OPML Renderer Update

Version 0.6 of the OPML Renderer Plugin for WordPress has been released.

This release primarily fixes some bugs and enhances some functions. In the works for the next release is inclusion of RSS feeds, which would enable feed grazing.


  1. Hey, great plugin. I just installed the latest version on my WP 2.0 install and it works great, with one small tweak. On line 149, I had to replace




    That is, I changed it to be a function call. Other than that, good stuff! If I had to have a wishlist for this plugin, it might look something like this:

    * Have it use the nifty feed icon, instead of the XML icons
    * A link or button for expanding/collapsing all groups, and a switch to specify it as a default.
    * Some sort of switch to easily shut off the caching. For those running in safe mode, caching files locally can be cumbersome.


  2. Wow, nice catch on line 149, Justin. Thanks! I’m a little comforted by the fact that that was borrowed code. 😉

    Regarding the feed icon: I’ll probably change at some point, but I don’t think the new icon is universally recognized yet.

    I’ve considered adding more options to the expand/collapse state. The initial state is dictated by the XSL stylesheet, so I have to think about how to implement this. I guess all initially expanded is actually pretty easy. Then I’d need some sort of button to expand/collapse all, and the javascript to go with it. I’m not really a javascript guru, to put it mildly, so I’ll have to figure out how to walk the whole tree and set that state. It’s doable, I think. I guess that’ll be on my future features list.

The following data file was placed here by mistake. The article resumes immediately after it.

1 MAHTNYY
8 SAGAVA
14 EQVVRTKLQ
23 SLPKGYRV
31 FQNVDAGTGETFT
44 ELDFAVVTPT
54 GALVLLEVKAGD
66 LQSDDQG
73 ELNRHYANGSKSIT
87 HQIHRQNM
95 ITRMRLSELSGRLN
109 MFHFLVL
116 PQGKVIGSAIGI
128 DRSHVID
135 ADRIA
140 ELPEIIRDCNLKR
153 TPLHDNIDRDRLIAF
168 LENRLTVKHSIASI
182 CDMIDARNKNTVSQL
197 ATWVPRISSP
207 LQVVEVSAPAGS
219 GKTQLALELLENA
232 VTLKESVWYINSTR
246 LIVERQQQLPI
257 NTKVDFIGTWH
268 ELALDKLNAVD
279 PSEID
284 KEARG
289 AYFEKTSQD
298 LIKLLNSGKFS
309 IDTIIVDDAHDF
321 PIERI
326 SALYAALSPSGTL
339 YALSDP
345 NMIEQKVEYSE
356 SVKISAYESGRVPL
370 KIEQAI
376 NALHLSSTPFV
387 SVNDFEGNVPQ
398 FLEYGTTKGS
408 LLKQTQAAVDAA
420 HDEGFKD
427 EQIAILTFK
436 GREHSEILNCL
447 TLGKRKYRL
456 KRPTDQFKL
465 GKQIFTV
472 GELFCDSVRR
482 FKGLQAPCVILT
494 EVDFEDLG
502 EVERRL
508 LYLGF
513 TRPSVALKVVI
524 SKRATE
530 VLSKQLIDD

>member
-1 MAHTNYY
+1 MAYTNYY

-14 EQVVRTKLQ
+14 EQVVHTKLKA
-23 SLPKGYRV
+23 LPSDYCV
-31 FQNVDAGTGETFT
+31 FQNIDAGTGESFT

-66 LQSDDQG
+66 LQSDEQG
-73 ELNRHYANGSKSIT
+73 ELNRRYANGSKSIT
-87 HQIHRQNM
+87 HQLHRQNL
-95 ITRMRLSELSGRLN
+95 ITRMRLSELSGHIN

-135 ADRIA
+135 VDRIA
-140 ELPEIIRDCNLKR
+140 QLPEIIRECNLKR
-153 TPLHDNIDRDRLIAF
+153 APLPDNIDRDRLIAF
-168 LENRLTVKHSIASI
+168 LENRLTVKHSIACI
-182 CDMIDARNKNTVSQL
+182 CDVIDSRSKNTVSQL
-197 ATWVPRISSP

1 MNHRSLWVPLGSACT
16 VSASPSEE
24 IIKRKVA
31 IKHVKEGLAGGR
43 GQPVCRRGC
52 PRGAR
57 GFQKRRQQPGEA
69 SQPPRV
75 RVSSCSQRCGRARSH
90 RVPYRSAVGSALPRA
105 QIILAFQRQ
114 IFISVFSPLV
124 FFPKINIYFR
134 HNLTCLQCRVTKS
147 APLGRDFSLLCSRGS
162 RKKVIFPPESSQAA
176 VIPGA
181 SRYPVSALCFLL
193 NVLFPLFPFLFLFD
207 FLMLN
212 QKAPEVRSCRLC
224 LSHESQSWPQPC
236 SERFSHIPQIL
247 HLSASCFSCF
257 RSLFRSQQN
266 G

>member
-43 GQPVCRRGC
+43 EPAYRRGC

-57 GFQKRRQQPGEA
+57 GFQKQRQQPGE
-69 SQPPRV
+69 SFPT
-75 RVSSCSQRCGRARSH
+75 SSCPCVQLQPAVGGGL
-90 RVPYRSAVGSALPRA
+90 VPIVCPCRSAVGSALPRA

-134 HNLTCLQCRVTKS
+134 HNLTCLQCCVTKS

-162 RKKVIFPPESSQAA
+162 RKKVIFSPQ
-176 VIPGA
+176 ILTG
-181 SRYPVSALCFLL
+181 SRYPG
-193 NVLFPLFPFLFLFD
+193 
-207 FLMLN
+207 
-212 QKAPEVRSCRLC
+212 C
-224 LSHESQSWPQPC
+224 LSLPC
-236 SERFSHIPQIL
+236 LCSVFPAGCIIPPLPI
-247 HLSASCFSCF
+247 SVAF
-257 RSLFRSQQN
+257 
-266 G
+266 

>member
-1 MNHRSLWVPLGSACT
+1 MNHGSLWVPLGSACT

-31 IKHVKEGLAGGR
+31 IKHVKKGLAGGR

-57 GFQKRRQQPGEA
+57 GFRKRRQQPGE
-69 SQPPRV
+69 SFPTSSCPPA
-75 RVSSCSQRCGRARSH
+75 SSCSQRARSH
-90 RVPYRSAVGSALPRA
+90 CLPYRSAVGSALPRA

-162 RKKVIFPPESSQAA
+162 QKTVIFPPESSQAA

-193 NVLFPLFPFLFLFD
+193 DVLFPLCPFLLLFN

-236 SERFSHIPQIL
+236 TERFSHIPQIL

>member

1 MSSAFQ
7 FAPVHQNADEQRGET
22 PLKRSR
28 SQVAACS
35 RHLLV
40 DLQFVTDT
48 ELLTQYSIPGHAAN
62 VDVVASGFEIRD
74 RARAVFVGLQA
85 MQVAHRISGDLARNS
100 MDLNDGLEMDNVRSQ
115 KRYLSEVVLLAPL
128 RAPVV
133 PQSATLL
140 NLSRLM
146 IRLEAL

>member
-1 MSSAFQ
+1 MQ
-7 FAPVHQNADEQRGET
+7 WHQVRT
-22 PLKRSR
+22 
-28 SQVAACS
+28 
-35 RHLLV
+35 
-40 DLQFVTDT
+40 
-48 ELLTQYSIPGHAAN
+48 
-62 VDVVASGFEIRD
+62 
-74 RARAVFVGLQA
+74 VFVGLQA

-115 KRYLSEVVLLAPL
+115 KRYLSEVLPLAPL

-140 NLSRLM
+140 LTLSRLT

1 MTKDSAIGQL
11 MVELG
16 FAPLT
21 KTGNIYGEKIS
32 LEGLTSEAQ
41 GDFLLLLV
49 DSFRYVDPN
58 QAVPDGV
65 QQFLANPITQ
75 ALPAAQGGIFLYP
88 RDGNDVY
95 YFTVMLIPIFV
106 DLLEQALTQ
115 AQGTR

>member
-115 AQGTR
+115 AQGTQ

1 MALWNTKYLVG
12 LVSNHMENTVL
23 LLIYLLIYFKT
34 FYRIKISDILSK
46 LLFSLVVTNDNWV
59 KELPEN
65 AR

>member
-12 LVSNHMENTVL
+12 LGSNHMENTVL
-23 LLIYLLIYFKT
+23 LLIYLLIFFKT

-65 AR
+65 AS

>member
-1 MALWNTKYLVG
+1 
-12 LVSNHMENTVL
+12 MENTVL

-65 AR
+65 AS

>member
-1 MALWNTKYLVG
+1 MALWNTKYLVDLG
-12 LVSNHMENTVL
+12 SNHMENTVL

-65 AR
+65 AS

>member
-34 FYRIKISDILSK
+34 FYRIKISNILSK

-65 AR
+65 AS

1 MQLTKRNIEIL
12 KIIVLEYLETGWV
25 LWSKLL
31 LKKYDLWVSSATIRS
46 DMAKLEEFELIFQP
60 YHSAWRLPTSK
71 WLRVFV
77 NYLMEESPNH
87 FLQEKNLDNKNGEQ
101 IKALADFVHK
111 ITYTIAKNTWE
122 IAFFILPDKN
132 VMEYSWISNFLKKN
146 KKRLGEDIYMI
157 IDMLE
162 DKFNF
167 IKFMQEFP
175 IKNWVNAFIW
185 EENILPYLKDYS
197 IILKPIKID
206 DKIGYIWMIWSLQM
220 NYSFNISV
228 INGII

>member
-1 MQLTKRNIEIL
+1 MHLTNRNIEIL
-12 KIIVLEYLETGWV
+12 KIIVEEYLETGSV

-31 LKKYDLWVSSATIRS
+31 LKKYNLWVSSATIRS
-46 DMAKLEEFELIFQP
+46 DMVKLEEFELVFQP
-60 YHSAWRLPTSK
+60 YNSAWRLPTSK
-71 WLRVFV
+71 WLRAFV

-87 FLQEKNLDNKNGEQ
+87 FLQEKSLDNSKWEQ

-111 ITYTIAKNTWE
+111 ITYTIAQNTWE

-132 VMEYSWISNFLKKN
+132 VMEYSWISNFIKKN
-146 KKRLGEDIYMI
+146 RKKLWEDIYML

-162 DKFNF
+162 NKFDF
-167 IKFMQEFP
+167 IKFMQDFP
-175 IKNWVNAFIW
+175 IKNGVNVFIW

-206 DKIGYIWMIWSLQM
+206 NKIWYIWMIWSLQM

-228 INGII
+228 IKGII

I don’t want to make it easy to switch off caching because of the potential to really hammer a site that’s hosting a remote OPML file. I mean, without caching, you’d pull a remote file on every page load. That’s really nasty. I made a point of not releasing this plugin until I was sure that the caching was working properly for just that reason. If you turn it off and include files from someone else’s server, you’re going to make enemies very quickly if you get even moderate traffic on your site. However, I was planning on moving the cache to the database, which I believe would address your issue. It would probably be faster, too. Unfortunately, I don’t know how the inclusion feature will work with the database…. I’ve got to mull that over.

    Thanks very much for your feedback.

  3. I don’t want to make it easy to switch off caching because of the potential to really hammer a site that’s hosting a remote OPML file.

    Good point. One solution to consider might be disabling the caching (manually via a switch or automatically) when you are using a local file, as opposed to a remote one. -j

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